Staying Prepared:Rural Food Storage
Certain foods, if properly stored, will last for years and your goal is to have a long term food supply so that you can be self-sufficient.
Rural Food Storage Tips
The Coronavirus has really put a lot of things in the light about preparedness and what that really looks like. Today we are going to look at how you can be more prepared and self-reliable when it comes to food and food store.
If you haven't already as soon as possible, you need to have your food supplies set aside for your long term survival. This is one less thing you need to worry about in a crisis. Know that you have enough food will give a head start in any crisis situation.
But for food to keep for any length of time, it has to be properly stored. Not all foods are good for long term storage, but many foods are.
Certain foods, if properly stored, will last for years and your goal is to have a long term food supply so that you can be self-sufficient. The list below names foods that you should buy and put aside for the future. These foods will keep well.
So what's too good to buy for long term storage
A story about honey that’s often touted was the discovery by archaeologists of honey jars in an ancient Egyptian tomb. The honey was carbon dated as 3,000 years old and was still food-safe and tasted just like honey.
If you can keep the moisture out of stored salt it will last indefinitely. Salt is a standard staple in any long-term food storage plan and is used in food preservation methods such as curing and pickling.
Sugar possesses many of the characteristics of salt but here again, moisture is the enemy. If you can keep it hermetically sealed and perhaps add a moisture absorber, sugar also can keep indefinitely.
4. White rice
White rice can last up to 20 years if properly stored. As a staple of most diets around the world, it’s a must in any long-term storage plan.
5. Whole wheat grains
Whole wheat grains are usually purchased through a supplier that specializes in long-term food storage. They are often sealed in large, foil packages and sometimes repackaged inside large plastic buckets.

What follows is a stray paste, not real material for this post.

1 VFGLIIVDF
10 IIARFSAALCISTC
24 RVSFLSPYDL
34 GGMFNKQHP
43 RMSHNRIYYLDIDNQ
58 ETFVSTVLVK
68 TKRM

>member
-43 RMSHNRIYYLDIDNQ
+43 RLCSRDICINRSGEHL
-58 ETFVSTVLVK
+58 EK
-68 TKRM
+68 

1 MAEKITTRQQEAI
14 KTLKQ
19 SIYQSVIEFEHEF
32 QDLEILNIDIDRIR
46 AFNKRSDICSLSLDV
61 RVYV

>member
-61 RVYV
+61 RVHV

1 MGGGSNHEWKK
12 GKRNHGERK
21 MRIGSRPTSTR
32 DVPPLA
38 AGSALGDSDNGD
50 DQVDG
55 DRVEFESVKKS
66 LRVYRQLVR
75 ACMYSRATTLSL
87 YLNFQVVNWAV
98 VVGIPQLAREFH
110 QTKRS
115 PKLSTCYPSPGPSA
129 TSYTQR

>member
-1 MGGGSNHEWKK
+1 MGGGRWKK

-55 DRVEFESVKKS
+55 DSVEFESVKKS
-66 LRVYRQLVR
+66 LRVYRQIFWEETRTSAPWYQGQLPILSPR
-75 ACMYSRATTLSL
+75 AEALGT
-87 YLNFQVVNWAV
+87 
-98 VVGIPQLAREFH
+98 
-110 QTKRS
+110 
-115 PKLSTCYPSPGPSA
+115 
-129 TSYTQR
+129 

The foil package is hermetically sealed to remove oxygen and prevent the permeation of moisture. If processed, packaged and stored properly it can last for decades. Remember that you’ll need a flour mill to further process any stored whole wheat grains.
6. Dried corn
Corn when properly dried and protected from moisture will last for decades. It’s another staple that provides significant nutritional value.
8. Instant coffee, cocoa powders and tea
If you succeed in keeping these ingredients dry they will survive for decades without losing potency or flavor.
9. Powdered milk
This staple will survive for up to 20 years. Moisture absorber packets are highly recommended when storing powdered milk for the long-term although some packaging solutions – such as in #10 cans – might not require them.
10. Bouillon products
This may seem a bit redundant with salt, but bouillon products have the added value of flavor. Most are chicken or beef flavored and the granular type tends to store better that bouillon cubes in the long run. With proper processing, packaging and storage, they can last for decades as well.
Foods With a Very Long Shelf Life
These are the some of the common foods packaged to have a very long shelf life:
- Dried beans, 30 years
- Rolled oats, 30 years
- Pasta products, 30 years
- Potato flakes, 30 years
- Dehydrated fruit slices, 30 years
- Dehydrated carrots, 20 years
You can also Buy powdered milk. This doesn’t taste the same as fresh milk, but this type of milk can last at least 20 years and you need milk - not only for cooking, but for children as well.
You can also buy dried fruit or freeze-dried fruit that you can reconstitute by adding water.
Make sure dried corn is also in your food storage supply. Buy sugar, honey, tea, coffee, peanut butter, nuts and seeds, salt and canned goods. You’ll want to buy canned meats as well.
Though these don’t keep as long as other survival foods, canned goods can often last many years at a time. You should also buy pasta. You’ll need oils like olive oil and fats like lard.
Just buying the food isn’t enough
If you don’t know how to store it, the food will go to waste. Foods that are put back in storage are susceptible to oxygen, light, moisture and temperature changes - especially heat.
You want to store the food in a cool room where the temperatures are less than 60 degrees. To properly store your food, you can use food-grade containers. You can get buckets like this at no cost from grocery stores and restaurants.
You can also purchase them. What some people like to do is to put a Mylar bag into the container first and put the food down into the bag. Then the top of the bag is sealed using a heat source.
The Mylar bag helps keep out what would destroy your food source and makes it last even longer than it would last just in the container alone. To help absorb the oxygen, you can put silicone gel packs into the containers or you can use salt.
Make sure that you date stamp the outside of the container so that you’ll know the month and year that you put the food into storage. Rotating your food stores is one key to maintaining a healthy food supply.
Even now we are currently in a crisis that doesn't mean you still can't be prepared!
This won't be the last crisis or diaster we will have.
I hope this was helpful
Please Stay Safe, Stay Kind
Until Next Time, Keep Ruling